Stablecoins gain as Bitcoin, Ether fall after Russia invades Ukraine
Stablecoins, which are virtual tokens pegged to traditional currencies such as the U.S. dollar, held gains, but both bitcoin and ether dropped.
Stablecoins, which are virtual tokens pegged to traditional currencies such as the U.S. dollar, held gains on Thursday in the midst of a sell-off in risk assets such as stocks and bitcoin after Russia launched a full-scale invasion of Ukraine. Most stablecoins were slightly higher on the day. Their market capitalization was up 0.3% at $182.5 billion, according to cryptocurrency data tracker coinmarketcap.com. Its daily trading volume, though, surged 75% to $108.1 billion.
In contrast, both bitcoin and ether dropped to one-month lows. Bitcoin was last down 3.1% at $36,121, while ether slid 4.1% to $2,475, following Russia's invasion.
Ukrainian forces battled Russian invaders around nearly all of the country's perimeter on Thursday after Moscow mounted a mass assault by land, sea and air in the biggest attack on a European state since World War Two.
"You have a risk-off environment that's been happening for months now, and that in some ways has increased the demand for digital dollars, and so we've certainly seen into the end of last year and through today pretty significant growth in demand for USDC," said Jeremy Allaire, cofounder and chief executive officer of Circle, referring to the stablecoin USD coin, pegged to the U.S. dollar on a 1-to-1 basis.
The USD Coin was up 0.1% at $1, coinmarketcap data show. Some of the biggest stablecoin gainers were Fei USD, a stablecoin in the decentralized finance space, which was up 1.2%, and Liquity USD, which rose 1.4%.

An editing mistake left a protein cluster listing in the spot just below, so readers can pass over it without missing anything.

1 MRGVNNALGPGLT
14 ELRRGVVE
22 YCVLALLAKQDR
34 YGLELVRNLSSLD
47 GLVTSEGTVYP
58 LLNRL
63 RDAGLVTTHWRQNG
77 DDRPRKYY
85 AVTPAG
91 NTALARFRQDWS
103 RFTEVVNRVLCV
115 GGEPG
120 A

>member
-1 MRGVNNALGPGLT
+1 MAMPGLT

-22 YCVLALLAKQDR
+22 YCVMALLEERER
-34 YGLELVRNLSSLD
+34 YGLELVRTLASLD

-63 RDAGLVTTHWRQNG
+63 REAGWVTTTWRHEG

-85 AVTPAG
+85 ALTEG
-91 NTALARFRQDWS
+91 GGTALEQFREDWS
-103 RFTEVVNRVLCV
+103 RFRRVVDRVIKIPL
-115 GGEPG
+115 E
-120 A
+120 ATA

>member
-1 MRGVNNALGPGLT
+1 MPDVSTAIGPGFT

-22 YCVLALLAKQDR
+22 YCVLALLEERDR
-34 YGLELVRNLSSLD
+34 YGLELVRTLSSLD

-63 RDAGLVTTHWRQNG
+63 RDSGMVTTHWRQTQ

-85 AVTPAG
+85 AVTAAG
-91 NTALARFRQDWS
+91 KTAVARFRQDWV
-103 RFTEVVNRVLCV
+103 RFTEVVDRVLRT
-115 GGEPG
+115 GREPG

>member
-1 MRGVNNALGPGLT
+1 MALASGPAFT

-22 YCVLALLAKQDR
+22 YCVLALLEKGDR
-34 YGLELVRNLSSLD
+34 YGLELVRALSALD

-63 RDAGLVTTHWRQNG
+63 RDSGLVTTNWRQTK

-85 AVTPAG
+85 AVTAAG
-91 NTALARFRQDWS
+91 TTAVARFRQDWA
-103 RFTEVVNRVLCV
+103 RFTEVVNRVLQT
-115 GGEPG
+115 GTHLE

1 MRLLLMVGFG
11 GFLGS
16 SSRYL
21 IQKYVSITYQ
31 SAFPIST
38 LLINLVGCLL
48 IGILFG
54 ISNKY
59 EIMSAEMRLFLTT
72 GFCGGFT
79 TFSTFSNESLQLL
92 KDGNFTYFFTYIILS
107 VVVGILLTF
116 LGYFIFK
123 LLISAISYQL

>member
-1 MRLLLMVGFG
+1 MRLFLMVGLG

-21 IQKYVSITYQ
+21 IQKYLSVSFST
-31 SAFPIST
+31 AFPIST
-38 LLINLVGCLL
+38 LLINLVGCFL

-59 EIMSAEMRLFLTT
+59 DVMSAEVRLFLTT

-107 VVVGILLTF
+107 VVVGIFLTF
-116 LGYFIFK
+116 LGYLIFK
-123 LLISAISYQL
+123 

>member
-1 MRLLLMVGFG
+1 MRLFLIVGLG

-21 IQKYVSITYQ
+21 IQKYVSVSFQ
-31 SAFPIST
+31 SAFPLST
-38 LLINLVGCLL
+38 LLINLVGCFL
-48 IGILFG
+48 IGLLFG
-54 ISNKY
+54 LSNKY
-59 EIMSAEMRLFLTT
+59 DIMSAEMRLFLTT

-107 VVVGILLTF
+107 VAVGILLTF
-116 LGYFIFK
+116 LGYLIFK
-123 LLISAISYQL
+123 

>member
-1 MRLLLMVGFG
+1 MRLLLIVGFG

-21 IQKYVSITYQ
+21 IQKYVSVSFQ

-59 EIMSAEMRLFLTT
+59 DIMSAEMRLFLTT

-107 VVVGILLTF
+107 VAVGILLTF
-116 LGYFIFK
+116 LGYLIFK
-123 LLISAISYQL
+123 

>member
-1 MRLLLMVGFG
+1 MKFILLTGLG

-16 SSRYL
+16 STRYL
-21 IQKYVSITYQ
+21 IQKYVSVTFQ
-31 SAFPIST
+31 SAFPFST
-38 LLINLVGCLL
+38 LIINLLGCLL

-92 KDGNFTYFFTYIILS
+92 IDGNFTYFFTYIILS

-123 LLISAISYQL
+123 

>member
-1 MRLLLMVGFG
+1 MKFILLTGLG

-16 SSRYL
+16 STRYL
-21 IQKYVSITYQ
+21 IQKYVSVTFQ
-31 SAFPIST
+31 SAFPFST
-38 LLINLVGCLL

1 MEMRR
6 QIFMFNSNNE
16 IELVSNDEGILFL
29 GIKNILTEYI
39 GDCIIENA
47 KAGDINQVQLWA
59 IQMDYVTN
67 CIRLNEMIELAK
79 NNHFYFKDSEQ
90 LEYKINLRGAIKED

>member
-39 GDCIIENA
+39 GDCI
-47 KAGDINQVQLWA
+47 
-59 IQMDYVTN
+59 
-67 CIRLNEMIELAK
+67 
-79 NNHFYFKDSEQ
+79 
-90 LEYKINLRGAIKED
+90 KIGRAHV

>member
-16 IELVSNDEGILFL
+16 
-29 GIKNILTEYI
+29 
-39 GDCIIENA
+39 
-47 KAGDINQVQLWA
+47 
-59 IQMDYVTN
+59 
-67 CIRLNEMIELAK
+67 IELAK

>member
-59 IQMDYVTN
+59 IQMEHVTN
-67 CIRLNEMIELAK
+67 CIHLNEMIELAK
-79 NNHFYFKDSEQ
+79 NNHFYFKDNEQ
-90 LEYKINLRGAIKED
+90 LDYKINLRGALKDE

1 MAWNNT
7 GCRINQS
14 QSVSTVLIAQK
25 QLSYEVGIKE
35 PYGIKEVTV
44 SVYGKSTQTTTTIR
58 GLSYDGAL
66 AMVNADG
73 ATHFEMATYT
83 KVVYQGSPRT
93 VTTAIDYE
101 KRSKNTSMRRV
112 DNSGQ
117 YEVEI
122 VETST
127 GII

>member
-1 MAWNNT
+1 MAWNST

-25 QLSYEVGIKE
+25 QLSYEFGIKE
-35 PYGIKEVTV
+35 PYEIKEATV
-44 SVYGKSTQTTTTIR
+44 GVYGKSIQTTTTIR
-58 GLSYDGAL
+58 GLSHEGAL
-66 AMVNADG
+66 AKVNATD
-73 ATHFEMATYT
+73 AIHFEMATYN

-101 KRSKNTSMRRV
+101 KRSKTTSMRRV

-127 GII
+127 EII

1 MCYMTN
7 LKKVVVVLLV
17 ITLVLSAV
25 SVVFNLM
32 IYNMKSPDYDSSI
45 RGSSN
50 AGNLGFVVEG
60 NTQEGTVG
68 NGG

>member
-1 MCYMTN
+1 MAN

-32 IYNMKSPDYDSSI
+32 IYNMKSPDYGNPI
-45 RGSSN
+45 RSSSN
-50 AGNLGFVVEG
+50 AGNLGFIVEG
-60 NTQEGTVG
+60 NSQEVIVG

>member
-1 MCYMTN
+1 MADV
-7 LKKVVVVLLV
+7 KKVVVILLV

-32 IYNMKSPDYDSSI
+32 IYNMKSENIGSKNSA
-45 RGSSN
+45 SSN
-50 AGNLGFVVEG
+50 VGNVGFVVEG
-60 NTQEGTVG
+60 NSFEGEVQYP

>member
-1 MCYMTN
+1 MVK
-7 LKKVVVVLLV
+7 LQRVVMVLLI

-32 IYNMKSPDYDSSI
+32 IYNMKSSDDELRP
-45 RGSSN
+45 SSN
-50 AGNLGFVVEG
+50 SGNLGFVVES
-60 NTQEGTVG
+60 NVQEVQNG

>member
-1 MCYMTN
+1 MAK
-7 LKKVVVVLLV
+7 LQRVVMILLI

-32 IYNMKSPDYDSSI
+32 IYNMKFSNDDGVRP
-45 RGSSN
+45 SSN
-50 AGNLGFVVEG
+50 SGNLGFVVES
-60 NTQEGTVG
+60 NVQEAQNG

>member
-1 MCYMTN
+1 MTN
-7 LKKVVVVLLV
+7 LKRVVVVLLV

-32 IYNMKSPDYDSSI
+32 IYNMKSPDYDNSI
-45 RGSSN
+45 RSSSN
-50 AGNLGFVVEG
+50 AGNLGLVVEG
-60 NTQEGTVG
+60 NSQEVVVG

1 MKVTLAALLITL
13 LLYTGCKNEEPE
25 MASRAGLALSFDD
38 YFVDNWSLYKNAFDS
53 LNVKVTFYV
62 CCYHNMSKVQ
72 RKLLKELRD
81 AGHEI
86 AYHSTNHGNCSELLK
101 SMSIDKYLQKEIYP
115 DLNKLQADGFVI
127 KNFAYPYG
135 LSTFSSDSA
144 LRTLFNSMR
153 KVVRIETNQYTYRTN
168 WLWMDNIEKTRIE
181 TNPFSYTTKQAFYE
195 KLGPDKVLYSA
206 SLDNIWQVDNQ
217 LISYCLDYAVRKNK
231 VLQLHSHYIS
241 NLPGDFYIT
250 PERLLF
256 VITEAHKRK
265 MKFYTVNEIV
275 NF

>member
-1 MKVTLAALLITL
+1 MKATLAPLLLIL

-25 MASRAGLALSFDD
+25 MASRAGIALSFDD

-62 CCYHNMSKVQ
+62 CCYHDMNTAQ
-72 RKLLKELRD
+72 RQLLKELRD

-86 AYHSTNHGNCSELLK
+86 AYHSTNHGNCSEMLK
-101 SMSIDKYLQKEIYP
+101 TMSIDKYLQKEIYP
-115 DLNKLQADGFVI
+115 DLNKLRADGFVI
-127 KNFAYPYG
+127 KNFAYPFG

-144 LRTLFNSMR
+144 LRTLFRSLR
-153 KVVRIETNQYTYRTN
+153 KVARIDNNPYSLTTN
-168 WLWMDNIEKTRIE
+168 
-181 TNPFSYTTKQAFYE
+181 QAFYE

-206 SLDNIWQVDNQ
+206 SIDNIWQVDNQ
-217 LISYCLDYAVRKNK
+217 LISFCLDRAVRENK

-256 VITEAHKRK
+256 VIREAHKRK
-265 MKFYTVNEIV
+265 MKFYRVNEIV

"While stablecoins have a much tighter range and less volatility than other crypto assets, in reality their supply is limited," said Joe DiPasquale, chief executive officer at BitBull Capital, which manages crypto funds.
"When there is a spike in demand for assets like USDC on exchanges, it's possible to see their value go up a fraction of a percent, as we've seen in the last 24 hours," he added.
The Russian invasion has dampened the notion that bitcoin is a safe haven, analysts, said. In fact, the world's largest cryptocurrency has behaved more like a risk asset. Since the beginning of the year when the Russia-Ukraine crisis started percolating, bitcoin has lost 22% of its value against the dollar.
Investors have flocked to Treasuries and the U.S. dollar, and even gold, the asset that has been compared to bitcoin.
The benchmark U.S. Treasury yield fell about 4 basis points to 1.9425%, as prices rose, while the dollar index rose to its highest since late June 2020. It was last up 1.2% at 97.382.
Gold surged to its highest since September 2020. It last changed hands at $1,922, up 0.8%.
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